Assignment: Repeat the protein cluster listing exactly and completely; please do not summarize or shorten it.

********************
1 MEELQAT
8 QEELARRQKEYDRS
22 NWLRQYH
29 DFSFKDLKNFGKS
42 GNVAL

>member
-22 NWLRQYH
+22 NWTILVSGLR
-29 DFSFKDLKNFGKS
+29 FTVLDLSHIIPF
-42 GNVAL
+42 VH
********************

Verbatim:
1 MEELQAT
8 QEELARRQKEYDRS
22 NWLRQYH
29 DFSFKDLKNFGKS
42 GNVAL

>member
-22 NWLRQYH
+22 NWTILVSGLR
-29 DFSFKDLKNFGKS
+29 FTVLDLSHIIPF
-42 GNVAL
+42 VH